Bibliography Citation
D'Onofrio, Brian M., Jackson A. Goodnight, Carol A. Van Hulle, Joseph Lee Rodgers, Paul J. Rathouz, Irwin D. Waldman and Benjamin B. Lahey. "A Quasi-Experimental Analysis of the Association Between Family Income and Offspring Conduct Problems." Journal of Abnormal Child Psychology 37,3 (April 2009):415–429. A.
9. D'Onofrio, Brian M.
Goodnight, Jackson A.
Van Hulle, Carol A.
Rodgers, Joseph Lee
Rathouz, Paul J.
Waldman, Irwin D.
Lahey, Benjamin B.
Maternal Age at Childbirth and Offspring Disruptive Behaviors: Testing the Causal Hypothesis
Journal of Child Psychology and Psychiatry 50,8 (August 2009): 1018-1028.
Also: http://onlinelibrary.wiley.com/doi/10.1111/j.1469-7610.2009.02068.x/full
Cohort(s): Children of the NLSY79
Publisher: Blackwell Publishing, Inc. => Wiley Online
Keyword(s): Age at Birth; Behavior Problems Index (BPI); Child Self-Administered Supplement (CSAS); Children, Behavioral Development; Delinquency/Gang Activity; Siblings

Recent studies suggest that the association between Background: maternal age at childbearing (MAC) and children's disruptive behaviors is the result of family factors that are confounded with both variables, rather than a casual effect of environmental factors specifically related to MAC. These studies, however, relied on restricted samples and did not use the strongest approach to test causal influences.

Using data on 9,171 4–9-year-old and 6,592 10–13-year-old Methods: offspring of women from a nationally representative sample of US households, we conducted sibling-comparison analyses. The analyses ruled out all genetic factors that could confound the association, as well as all environmental confounds that differ between unrelated nuclear families, providing a strong test of the causal hypothesis that the environments of children born at different maternal ages influence mother- and self-reported disruptive behaviors.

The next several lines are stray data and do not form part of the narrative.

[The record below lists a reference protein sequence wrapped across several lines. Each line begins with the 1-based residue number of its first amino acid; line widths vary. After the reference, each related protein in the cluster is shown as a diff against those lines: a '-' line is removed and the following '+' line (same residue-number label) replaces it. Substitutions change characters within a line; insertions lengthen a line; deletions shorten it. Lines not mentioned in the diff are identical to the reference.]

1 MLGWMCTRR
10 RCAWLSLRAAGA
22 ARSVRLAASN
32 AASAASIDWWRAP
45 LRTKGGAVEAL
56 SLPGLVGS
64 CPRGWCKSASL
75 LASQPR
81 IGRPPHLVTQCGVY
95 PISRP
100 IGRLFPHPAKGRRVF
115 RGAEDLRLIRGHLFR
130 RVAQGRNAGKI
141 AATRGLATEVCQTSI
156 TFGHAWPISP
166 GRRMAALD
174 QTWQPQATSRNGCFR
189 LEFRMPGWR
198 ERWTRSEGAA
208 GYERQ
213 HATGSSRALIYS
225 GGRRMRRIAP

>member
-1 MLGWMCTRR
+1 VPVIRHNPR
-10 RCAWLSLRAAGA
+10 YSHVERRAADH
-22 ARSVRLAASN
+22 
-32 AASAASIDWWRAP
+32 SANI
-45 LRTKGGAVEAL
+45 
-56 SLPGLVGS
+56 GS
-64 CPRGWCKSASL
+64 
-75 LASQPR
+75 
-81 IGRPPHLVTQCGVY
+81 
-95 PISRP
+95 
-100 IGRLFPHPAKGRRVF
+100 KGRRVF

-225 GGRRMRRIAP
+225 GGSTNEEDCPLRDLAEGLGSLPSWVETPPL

When these genetic and environmental confounds were ruled out Results: as alternative explanations, the relation between environments within nuclear families specifically associated with MAC and disruptive behaviors was robust, with the association being stronger for second- and third-born children.

Environmental factors specifically associated with early Conclusions: MAC within nuclear families account for increased risk of offspring disruptive behaviors, especially in later-born children.

Bibliography Citation
D'Onofrio, Brian M., Jackson A. Goodnight, Carol A. Van Hulle, Joseph Lee Rodgers, Paul J. Rathouz, Irwin D. Waldman and Benjamin B. Lahey. "Maternal Age at Childbirth and Offspring Disruptive Behaviors: Testing the Causal Hypothesis." Journal of Child Psychology and Psychiatry 50,8 (August 2009): 1018-1028.
10. D'Onofrio, Brian M.
Van Hulle, Carol A.
Waldman, Irwin D.
Rodgers, Joseph Lee
Harden, K. Paige
Rathouz, Paul J.
Lahey, Benjamin B.
Smoking During Pregnancy And Offspring Externalizing Problems: An Exploration of Genetic and Environmental Confounds
Development and Psychopathology 20,1 (Winter 2008): 139-164.
Also: http://journals.cambridge.org/action/displayAbstract?fromPage=online&aid=1641960&fulltextType=RA&fileId=S0954579408000072
Cohort(s): Children of the NLSY79, NLSY79
Publisher: Cambridge University Press
Keyword(s): Attention/Attention Deficit; Behavior Problems Index (BPI); Behavioral Problems; Cigarette Use (see Smoking); Genetics; Pregnancy and Pregnancy Outcomes; Smoking (see Cigarette Use); Variables, Independent - Covariate

Permission to reprint the abstract has not been received from the publisher.